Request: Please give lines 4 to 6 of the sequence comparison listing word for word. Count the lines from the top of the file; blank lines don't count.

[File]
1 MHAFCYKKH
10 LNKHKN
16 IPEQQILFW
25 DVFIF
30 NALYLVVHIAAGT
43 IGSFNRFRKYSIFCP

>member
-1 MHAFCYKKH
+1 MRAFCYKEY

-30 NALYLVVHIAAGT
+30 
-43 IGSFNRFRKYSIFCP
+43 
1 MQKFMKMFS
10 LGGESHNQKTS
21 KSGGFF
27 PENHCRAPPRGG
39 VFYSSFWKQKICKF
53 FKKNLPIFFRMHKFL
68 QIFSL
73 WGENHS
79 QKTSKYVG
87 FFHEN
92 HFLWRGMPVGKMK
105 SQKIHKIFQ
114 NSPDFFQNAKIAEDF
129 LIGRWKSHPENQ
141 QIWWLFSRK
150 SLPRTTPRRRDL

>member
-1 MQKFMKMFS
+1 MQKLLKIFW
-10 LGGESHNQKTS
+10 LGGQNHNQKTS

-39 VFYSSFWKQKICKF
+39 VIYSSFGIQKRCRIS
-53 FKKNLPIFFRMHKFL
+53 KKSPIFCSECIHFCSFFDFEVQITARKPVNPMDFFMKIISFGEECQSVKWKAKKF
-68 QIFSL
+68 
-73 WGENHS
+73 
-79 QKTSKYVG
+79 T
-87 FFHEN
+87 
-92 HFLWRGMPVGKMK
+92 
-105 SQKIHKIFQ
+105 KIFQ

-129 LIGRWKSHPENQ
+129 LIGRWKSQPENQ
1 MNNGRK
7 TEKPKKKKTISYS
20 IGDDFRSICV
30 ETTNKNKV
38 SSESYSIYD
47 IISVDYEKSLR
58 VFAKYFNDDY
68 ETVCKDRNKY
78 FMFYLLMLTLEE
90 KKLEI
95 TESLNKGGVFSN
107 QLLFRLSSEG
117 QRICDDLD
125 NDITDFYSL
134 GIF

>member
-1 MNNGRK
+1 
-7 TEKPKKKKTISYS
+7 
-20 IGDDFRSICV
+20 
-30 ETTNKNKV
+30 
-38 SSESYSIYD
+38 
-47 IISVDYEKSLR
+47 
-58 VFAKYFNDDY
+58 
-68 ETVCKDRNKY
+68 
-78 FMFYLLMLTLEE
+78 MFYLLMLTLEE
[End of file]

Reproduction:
25 DVFIF
30 NALYLVVHIAAGT
43 IGSFNRFRKYSIFCP